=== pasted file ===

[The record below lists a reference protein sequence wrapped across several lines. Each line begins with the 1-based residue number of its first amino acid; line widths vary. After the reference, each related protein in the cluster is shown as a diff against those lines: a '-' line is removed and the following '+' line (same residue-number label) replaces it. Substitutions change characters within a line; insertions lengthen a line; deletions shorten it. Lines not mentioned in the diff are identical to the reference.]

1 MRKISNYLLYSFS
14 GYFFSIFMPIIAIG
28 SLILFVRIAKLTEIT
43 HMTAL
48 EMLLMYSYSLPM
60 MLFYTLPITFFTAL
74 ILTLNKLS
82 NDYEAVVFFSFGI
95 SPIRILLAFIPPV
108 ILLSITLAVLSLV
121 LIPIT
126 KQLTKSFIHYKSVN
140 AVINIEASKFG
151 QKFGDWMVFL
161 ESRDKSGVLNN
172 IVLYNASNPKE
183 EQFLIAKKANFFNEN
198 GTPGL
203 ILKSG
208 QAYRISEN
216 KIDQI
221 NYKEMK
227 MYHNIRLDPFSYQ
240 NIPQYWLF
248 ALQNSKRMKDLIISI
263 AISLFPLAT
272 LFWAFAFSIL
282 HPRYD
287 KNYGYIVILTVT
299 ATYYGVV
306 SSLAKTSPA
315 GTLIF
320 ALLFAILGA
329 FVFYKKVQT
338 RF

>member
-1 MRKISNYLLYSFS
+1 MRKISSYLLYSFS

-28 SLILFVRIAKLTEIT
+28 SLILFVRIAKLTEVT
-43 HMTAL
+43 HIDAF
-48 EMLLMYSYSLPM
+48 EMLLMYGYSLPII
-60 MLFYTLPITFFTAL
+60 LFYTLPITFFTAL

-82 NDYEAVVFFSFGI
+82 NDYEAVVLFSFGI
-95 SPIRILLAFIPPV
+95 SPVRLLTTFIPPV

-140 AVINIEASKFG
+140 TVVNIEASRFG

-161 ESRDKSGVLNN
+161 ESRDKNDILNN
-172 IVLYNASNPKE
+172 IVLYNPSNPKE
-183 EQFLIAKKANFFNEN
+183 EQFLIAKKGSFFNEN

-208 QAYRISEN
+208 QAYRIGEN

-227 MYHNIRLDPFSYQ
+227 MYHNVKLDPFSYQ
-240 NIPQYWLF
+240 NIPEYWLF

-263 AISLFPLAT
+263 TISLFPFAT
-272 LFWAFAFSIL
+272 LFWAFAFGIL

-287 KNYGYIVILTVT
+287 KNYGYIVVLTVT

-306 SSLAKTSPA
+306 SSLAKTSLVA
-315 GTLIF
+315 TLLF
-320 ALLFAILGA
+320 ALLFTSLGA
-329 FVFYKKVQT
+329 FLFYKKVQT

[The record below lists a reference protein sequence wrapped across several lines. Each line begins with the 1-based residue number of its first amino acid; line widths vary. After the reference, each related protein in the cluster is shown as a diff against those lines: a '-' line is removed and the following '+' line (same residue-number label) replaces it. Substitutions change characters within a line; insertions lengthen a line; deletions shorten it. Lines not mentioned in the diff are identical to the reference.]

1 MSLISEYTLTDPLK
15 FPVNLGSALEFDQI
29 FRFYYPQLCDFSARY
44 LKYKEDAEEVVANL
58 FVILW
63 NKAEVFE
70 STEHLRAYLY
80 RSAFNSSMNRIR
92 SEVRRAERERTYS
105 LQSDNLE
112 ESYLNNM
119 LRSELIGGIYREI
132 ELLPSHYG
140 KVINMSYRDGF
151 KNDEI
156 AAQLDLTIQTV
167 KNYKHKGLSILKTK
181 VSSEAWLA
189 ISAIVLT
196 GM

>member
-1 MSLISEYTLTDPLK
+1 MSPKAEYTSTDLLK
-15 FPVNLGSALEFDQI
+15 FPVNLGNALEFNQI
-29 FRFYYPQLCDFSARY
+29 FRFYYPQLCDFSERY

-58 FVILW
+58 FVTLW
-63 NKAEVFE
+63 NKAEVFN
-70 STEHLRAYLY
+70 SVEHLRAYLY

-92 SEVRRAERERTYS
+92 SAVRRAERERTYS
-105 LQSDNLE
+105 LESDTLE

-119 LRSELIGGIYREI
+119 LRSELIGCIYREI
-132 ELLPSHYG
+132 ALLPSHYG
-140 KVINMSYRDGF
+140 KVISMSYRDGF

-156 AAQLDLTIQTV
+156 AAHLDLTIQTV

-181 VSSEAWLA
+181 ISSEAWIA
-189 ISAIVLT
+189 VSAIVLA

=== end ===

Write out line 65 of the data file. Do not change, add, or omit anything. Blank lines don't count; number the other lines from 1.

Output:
+240 NIPEYWLF